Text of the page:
By Jeff Barnard Associated Press
After some initial glitches, work went smoothly Friday on cutting up the box-car sized concrete dock that floated up on an Oregon beach after breaking loose from a Japanese fishing port during last year’s tsunami.
Scott Korab of Ballard Diving and Salvage said crews hoped to finish cutting the dock into five pieces and hauling them away for recycling by Saturday or Sunday.
“She’s a tough dock, and she’s not going away easy,” Korab said. “But we are progressing nicely. We’ll get her on her way to the recycling yard.”
Korab said the concrete will be broken down into gravel for paving parking lots at a yard in the Portland, Ore., suburb of Sherwood. One corner will be saved for a memorial.
The 165-ton dock washed up on Agate Beach north of Newport, Ore., eight weeks ago. Just who painted the blue waves that showed up on the dock in the past week remained a mystery. A piece of the mural will be preserved on the corner being saved.
“We don’t have a clue,” who painted the waves, said Collette Herrick, a volunteer at the Oregon Coast Council for the Arts. “They looked good. I’m sorry to see it go, to be honest.”
Oregon Parks Department spokesman John Allen speculated it was local kids.
“We have a lot of problems with taggers here at Agate Beach,” he said. “They tag the tunnel, the restroom. I imagine it was one of them.”
The piece of equipment known as a wire saw ran into difficulties on its first cut Wednesday. The cutting cable broke, and after it was threaded back into the cut, missed some rebar, so a second cut had to be started. When the first piece was cut off Thursday, it proved heavier at 47 tons than the expectations of 33 tons, so a bigger truck had to be called in. It was to arrive Saturday, Korab said.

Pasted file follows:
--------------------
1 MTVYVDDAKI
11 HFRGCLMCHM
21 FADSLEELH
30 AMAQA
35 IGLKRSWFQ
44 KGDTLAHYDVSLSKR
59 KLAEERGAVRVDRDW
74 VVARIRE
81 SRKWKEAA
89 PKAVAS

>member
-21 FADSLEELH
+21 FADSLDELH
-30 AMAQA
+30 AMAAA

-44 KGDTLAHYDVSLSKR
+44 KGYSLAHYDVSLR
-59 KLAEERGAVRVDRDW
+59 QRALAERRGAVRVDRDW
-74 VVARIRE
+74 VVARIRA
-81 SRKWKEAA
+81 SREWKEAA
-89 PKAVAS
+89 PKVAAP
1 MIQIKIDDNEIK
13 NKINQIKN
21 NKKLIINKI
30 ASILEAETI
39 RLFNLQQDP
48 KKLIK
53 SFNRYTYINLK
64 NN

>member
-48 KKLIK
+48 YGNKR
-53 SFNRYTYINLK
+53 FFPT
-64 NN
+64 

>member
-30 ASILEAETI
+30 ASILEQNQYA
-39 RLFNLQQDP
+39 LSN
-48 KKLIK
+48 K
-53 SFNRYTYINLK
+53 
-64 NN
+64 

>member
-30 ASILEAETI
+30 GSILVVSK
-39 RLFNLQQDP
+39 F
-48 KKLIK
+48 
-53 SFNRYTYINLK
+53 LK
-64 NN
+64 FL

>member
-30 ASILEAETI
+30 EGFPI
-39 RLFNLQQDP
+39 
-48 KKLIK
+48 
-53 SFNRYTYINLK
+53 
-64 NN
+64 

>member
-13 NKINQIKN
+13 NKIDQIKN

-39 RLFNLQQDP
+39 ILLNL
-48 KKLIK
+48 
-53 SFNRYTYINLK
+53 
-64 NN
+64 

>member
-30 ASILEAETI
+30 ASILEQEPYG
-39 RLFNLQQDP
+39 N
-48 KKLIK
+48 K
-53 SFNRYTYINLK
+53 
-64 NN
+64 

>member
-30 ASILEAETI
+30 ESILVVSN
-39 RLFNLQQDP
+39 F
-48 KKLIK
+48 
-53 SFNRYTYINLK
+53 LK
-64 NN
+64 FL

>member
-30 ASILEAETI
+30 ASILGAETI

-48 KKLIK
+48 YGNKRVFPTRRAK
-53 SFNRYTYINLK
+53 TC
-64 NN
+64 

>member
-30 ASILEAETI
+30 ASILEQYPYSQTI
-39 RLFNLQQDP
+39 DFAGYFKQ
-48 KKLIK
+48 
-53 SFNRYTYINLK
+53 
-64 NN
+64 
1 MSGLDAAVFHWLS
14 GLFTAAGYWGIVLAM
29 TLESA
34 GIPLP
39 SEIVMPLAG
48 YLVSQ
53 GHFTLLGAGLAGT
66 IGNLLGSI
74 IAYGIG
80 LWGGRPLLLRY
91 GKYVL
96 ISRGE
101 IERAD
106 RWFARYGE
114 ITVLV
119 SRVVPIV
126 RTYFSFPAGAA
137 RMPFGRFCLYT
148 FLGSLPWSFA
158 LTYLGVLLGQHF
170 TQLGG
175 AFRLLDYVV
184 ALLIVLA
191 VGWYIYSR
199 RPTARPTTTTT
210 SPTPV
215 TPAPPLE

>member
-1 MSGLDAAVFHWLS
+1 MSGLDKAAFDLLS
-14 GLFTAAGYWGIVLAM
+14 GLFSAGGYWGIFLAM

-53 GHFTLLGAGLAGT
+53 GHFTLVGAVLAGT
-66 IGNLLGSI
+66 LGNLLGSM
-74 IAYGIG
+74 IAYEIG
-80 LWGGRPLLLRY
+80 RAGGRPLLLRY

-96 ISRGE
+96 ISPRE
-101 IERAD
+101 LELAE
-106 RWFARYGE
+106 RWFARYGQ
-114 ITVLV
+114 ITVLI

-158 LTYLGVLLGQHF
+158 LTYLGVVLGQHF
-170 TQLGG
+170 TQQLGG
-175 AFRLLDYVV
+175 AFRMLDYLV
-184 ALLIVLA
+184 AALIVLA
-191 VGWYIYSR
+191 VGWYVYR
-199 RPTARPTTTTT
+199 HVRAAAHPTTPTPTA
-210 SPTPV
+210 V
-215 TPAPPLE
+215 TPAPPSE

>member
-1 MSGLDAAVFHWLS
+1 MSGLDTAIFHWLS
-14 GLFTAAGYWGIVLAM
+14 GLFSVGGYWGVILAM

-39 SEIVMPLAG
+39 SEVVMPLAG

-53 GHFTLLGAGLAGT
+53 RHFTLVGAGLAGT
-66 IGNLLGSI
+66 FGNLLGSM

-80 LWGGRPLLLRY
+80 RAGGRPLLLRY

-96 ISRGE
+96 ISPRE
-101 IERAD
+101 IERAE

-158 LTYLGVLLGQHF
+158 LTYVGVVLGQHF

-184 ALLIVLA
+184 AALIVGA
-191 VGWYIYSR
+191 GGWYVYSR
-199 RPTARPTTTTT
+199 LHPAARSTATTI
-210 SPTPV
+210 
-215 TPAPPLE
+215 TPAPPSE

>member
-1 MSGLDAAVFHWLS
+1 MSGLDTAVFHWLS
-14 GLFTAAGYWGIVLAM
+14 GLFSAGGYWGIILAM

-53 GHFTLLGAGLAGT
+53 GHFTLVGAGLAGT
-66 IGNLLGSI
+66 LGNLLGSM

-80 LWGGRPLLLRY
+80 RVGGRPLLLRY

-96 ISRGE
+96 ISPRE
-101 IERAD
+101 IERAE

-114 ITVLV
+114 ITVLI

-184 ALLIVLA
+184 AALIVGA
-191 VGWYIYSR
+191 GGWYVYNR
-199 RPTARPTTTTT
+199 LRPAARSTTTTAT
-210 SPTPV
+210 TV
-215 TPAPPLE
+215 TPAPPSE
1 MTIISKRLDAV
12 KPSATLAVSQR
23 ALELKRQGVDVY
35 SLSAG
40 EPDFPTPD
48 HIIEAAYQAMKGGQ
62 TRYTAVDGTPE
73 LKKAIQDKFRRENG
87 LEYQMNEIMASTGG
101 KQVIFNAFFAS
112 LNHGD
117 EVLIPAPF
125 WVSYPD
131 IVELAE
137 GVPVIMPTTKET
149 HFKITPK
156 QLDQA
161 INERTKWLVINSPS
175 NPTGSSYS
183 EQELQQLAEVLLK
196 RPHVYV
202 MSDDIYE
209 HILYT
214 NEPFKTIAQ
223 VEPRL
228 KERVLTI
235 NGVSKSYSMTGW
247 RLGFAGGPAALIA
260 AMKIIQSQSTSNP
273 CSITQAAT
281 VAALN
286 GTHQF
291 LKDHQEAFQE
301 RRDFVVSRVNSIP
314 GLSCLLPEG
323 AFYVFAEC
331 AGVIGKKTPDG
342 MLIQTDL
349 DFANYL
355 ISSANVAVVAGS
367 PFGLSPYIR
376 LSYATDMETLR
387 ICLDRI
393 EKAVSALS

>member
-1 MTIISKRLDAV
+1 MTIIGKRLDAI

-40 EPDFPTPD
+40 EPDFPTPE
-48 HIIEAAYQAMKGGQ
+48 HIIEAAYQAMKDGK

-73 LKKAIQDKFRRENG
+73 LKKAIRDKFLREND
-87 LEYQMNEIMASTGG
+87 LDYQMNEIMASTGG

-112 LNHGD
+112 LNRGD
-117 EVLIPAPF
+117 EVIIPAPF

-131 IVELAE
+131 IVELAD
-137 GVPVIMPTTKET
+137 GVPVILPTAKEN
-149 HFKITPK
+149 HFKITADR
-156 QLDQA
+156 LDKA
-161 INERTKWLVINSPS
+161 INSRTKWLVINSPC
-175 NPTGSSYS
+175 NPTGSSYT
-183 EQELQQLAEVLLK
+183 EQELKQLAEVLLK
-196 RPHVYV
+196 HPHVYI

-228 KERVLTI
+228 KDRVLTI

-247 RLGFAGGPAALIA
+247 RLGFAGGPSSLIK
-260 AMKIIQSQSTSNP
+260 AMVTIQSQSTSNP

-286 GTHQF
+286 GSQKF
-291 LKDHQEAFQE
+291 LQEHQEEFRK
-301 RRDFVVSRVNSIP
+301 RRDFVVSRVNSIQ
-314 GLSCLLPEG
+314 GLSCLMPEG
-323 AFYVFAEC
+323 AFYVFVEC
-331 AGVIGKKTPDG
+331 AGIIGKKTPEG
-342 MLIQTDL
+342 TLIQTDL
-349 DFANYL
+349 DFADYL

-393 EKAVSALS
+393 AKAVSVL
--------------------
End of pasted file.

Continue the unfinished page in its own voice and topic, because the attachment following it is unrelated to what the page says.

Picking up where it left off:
The piece was heavier than expected because it contained an extra interior concrete wall to enclose a manhole for inspecting the inside of the dock, much of which is filled with plastic foam, said Korab.
Korab said it was “a very solid structure.”
Biologists from the Oregon Department of Fish and Wildlife have been inspecting the bottom of the dock pieces as they are hoisted up by a crane, and so far have found none of the invasive species alive that hitchhiked across the ocean.
Korab said he had watched video of the tsunami buffeting the dock when it was still in place in the port of Misawa at the northern tip of Japan.
“It really gives you pause,” he said. “It makes you realize what brought this dock here. It was a massive tragedy in Japan. A little piece of it is on the beach in Newport. In a few days, it will be gone, too.”